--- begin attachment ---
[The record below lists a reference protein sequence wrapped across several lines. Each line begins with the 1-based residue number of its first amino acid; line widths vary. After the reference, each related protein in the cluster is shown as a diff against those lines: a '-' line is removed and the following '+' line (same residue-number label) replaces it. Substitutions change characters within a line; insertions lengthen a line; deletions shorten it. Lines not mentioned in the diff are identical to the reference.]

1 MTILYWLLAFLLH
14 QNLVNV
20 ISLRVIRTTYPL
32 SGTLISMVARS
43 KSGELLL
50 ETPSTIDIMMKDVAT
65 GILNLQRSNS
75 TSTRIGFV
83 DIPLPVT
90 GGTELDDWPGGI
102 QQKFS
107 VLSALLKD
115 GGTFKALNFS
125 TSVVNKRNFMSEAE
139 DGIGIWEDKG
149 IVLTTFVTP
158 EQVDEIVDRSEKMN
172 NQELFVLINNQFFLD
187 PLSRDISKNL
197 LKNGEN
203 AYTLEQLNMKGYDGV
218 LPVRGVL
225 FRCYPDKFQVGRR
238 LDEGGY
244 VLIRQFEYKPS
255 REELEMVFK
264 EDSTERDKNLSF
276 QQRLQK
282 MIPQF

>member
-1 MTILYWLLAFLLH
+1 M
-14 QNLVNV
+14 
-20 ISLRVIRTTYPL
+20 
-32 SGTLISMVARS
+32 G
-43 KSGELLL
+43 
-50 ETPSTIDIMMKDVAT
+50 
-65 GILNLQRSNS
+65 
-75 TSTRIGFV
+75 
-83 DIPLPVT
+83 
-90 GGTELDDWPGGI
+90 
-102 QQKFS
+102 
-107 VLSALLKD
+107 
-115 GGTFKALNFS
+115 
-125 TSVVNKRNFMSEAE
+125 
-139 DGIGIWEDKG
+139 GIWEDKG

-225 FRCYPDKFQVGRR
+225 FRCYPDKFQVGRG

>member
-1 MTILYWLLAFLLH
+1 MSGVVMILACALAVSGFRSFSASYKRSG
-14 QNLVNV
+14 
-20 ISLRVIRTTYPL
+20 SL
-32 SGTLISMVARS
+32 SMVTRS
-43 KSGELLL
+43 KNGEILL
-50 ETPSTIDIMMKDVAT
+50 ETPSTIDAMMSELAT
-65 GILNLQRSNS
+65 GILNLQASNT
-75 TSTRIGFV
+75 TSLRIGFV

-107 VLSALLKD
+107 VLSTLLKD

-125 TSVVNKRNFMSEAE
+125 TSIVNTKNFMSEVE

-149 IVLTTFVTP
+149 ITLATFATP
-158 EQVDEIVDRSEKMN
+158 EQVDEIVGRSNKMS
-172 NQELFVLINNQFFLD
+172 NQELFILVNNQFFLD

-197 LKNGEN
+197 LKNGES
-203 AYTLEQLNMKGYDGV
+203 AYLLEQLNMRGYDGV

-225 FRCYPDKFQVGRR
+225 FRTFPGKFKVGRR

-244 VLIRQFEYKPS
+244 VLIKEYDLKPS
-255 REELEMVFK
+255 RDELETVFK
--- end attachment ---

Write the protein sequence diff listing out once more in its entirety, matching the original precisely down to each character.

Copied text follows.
[The record below lists a reference protein sequence wrapped across several lines. Each line begins with the 1-based residue number of its first amino acid; line widths vary. After the reference, each related protein in the cluster is shown as a diff against those lines: a '-' line is removed and the following '+' line (same residue-number label) replaces it. Substitutions change characters within a line; insertions lengthen a line; deletions shorten it. Lines not mentioned in the diff are identical to the reference.]

1 MTILYWLLAFLLH
14 QNLVNV
20 ISLRVIRTTYPL
32 SGTLISMVARS
43 KSGELLL
50 ETPSTIDIMMKDVAT
65 GILNLQRSNS
75 TSTRIGFV
83 DIPLPVT
90 GGTELDDWPGGI
102 QQKFS
107 VLSALLKD
115 GGTFKALNFS
125 TSVVNKRNFMSEAE
139 DGIGIWEDKG
149 IVLTTFVTP
158 EQVDEIVDRSEKMN
172 NQELFVLINNQFFLD
187 PLSRDISKNL
197 LKNGEN
203 AYTLEQLNMKGYDGV
218 LPVRGVL
225 FRCYPDKFQVGRR
238 LDEGGY
244 VLIRQFEYKPS
255 REELEMVFK
264 EDSTERDKNLSF
276 QQRLQK
282 MIPQF

>member
-1 MTILYWLLAFLLH
+1 M
-14 QNLVNV
+14 
-20 ISLRVIRTTYPL
+20 
-32 SGTLISMVARS
+32 G
-43 KSGELLL
+43 
-50 ETPSTIDIMMKDVAT
+50 
-65 GILNLQRSNS
+65 
-75 TSTRIGFV
+75 
-83 DIPLPVT
+83 
-90 GGTELDDWPGGI
+90 
-102 QQKFS
+102 
-107 VLSALLKD
+107 
-115 GGTFKALNFS
+115 
-125 TSVVNKRNFMSEAE
+125 
-139 DGIGIWEDKG
+139 GIWEDKG

-225 FRCYPDKFQVGRR
+225 FRCYPDKFQVGRG

>member
-1 MTILYWLLAFLLH
+1 MSGVVMILACALAVSGFRSFSASYKRSG
-14 QNLVNV
+14 
-20 ISLRVIRTTYPL
+20 SL
-32 SGTLISMVARS
+32 SMVTRS
-43 KSGELLL
+43 KNGEILL
-50 ETPSTIDIMMKDVAT
+50 ETPSTIDAMMSELAT
-65 GILNLQRSNS
+65 GILNLQASNT
-75 TSTRIGFV
+75 TSLRIGFV

-107 VLSALLKD
+107 VLSTLLKD

-125 TSVVNKRNFMSEAE
+125 TSIVNTKNFMSEVE

-149 IVLTTFVTP
+149 ITLATFATP
-158 EQVDEIVDRSEKMN
+158 EQVDEIVGRSNKMS
-172 NQELFVLINNQFFLD
+172 NQELFILVNNQFFLD

-197 LKNGEN
+197 LKNGES
-203 AYTLEQLNMKGYDGV
+203 AYLLEQLNMRGYDGV

-225 FRCYPDKFQVGRR
+225 FRTFPGKFKVGRR

-244 VLIRQFEYKPS
+244 VLIKEYDLKPS
-255 REELEMVFK
+255 RDELETVFK